Meet the lecturer: Dr Andy Flack

Meet Dr Andy Flack, Lecturer in Modern and Environmental History.

Tell us about your journey into academia…

To be honest, I fell into my academic career. There was no particular plan that I opted to follow. Having completed my BA in History, I undertook an MA in Contemporary History before going to work in the Third Sector in London. I was lured to undertake doctoral study – An Animal History of Bristol Zoo – four years later not because I aspired to an academic career, but because I was relentlessly curious. I missed the university environment and the kind of learning that it fosters.

Indeed, I’ve loved learning from an early age. From childhood through my teenage years and into my adult life, I could usually be found with my nose buried deep in a work of history, or alternatively a work of natural history. From that point of view, it’s perhaps unsurprising that I’ve ended up working as an environmental historian; a field which combines history with the natural sciences, and which studies the ways in which people in the past have interacted with the natural world. I also need to note that I undertook all my degrees here, at the University of Bristol. There is certainly something about this place – and the way in which it teaches History – that has kept me ‘hooked’.


What’s your favourite thing about teaching on postgraduate taught programmes at Bristol?

I love teaching on postgraduate History programmes. MA students on our courses tend to be committed to learning about the past in active conversation with their peers, both staff and students. Indeed, we very much feel that our master’s students are valuable co-investigators as we collectively look to the past to see what we can unearth.

In particular, the MA History course allows students to undertake deep reading and research across historical periods, places, and topics. There are several specific areas where our University is especially strong. We have a strong team of historians of modern Britain, modern America, and slavery, as well as the largest grouping of environmental historians anywhere in the world, beyond a couple of institutions in North America. The MA course gives me an unequalled opportunity to teach my own specialism – modern environmental history – with my colleagues and in depth – to students who are committed to and excited by the past and the lessons we might draw from it that can help us to address some of the greatest crises of our times.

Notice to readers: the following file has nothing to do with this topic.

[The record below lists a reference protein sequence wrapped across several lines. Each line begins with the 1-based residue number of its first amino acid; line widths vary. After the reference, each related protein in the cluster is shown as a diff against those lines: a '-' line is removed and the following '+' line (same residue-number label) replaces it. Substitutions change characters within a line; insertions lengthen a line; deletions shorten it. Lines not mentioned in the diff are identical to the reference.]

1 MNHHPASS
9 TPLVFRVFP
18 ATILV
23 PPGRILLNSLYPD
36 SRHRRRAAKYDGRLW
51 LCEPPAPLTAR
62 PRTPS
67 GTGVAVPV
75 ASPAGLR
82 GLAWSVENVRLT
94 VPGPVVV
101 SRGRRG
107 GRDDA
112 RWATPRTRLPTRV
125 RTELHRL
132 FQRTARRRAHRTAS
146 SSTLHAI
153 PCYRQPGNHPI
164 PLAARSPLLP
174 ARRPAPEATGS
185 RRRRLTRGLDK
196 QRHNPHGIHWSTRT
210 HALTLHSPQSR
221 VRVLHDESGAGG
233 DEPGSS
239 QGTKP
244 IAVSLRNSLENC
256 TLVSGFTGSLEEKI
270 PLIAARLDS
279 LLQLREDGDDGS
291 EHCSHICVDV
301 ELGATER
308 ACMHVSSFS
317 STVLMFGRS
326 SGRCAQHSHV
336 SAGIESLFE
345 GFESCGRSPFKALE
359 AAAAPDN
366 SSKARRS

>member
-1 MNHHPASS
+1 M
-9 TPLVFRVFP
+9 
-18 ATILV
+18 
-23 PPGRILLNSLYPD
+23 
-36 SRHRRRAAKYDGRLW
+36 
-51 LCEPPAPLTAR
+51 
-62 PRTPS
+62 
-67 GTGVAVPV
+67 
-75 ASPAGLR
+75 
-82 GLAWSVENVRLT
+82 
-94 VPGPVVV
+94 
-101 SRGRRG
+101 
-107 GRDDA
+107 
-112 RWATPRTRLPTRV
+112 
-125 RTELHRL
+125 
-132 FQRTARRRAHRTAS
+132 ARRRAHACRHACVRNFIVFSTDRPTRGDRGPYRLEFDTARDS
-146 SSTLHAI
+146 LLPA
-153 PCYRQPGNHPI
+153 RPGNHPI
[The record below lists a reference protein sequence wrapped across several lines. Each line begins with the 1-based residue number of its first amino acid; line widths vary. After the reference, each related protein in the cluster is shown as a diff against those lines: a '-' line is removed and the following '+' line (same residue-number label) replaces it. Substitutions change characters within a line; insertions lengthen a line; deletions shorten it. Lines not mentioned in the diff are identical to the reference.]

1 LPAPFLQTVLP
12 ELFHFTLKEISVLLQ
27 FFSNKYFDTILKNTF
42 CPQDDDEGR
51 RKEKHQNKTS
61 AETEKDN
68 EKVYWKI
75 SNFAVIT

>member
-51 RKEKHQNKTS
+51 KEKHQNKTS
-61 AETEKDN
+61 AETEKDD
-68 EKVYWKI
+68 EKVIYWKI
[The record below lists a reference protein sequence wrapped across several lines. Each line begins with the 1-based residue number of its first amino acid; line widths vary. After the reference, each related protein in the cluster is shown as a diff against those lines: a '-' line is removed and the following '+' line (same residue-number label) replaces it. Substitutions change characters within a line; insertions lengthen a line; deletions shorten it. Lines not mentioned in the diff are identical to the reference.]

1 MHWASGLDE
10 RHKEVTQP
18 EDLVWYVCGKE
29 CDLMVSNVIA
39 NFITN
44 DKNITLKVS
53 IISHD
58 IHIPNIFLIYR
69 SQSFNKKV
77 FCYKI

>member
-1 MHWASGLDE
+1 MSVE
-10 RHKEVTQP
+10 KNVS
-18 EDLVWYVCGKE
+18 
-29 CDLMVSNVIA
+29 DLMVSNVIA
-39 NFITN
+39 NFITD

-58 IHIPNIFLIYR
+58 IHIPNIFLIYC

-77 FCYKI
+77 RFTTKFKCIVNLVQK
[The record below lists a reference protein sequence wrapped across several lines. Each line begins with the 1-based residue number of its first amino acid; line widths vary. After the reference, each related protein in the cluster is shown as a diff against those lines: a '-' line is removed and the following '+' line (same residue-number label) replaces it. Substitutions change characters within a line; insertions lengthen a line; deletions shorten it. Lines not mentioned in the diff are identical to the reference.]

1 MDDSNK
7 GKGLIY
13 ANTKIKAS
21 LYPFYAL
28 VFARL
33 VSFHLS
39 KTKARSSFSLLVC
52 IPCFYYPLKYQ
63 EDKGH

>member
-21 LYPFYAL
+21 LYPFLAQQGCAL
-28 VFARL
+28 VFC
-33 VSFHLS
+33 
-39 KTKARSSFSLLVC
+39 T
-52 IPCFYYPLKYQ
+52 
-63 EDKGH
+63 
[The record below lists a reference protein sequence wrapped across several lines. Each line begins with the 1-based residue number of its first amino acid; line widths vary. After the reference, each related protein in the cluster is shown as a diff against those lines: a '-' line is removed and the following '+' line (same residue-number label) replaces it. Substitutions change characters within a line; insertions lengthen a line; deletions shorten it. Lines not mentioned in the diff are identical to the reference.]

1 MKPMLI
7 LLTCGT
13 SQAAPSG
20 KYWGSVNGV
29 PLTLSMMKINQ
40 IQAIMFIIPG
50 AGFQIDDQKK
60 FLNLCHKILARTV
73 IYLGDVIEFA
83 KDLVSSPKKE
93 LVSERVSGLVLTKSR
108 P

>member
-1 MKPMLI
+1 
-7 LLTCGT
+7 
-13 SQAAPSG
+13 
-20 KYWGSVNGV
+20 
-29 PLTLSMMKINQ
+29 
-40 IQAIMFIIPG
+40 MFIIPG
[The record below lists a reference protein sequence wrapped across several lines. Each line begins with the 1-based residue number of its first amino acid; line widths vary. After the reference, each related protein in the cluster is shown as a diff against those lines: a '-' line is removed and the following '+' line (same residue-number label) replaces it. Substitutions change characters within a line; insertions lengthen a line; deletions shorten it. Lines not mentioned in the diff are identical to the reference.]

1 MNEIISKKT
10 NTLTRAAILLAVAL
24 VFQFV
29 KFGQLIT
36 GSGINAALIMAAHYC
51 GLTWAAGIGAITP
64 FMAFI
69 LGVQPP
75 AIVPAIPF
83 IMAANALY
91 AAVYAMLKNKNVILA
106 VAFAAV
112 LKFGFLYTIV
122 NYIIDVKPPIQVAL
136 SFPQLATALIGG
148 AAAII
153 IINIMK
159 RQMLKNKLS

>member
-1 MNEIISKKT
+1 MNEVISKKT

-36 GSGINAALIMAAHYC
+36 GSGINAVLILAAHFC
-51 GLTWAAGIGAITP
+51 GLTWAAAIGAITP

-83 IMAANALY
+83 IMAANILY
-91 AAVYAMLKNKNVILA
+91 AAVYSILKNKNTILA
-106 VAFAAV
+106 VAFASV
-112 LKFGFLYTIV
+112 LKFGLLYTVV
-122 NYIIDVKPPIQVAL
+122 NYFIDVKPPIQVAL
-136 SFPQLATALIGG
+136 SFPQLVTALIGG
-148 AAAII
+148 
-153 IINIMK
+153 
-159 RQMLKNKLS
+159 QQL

What’s your number one top tip for prospective postgraduate students?

My top tip for prospective postgraduates is to enter your studies with an open mind. Certainly, you’ll most likely have identified the kinds of histories you know you like via previous degrees, for example. The MA will give you the chance to dive deep into those histories. However, the most rewarding aspect of postgraduate study, in my view, is embracing the chance to study people, places, and approaches to the past that you might be deeply unfamiliar with. Take a ‘risk’. What about Medical History? Or Environmental History (of course…)? Take the road less travelled and you might find that your way of thinking about the world – in the past and present – is changed forever, opening an array of new opportunities in the process.



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